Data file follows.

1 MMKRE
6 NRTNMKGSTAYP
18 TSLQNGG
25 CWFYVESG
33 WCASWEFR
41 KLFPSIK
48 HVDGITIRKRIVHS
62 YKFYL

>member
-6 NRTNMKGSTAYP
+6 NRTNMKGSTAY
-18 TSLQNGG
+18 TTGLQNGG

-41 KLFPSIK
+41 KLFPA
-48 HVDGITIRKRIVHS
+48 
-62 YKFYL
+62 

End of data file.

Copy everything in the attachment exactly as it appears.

1 MMKRE
6 NRTNMKGSTAYP
18 TSLQNGG
25 CWFYVESG
33 WCASWEFR
41 KLFPSIK
48 HVDGITIRKRIVHS
62 YKFYL

>member
-6 NRTNMKGSTAYP
+6 NRTNMKGSTAY
-18 TSLQNGG
+18 TTGLQNGG

-41 KLFPSIK
+41 KLFPA
-48 HVDGITIRKRIVHS
+48 
-62 YKFYL
+62 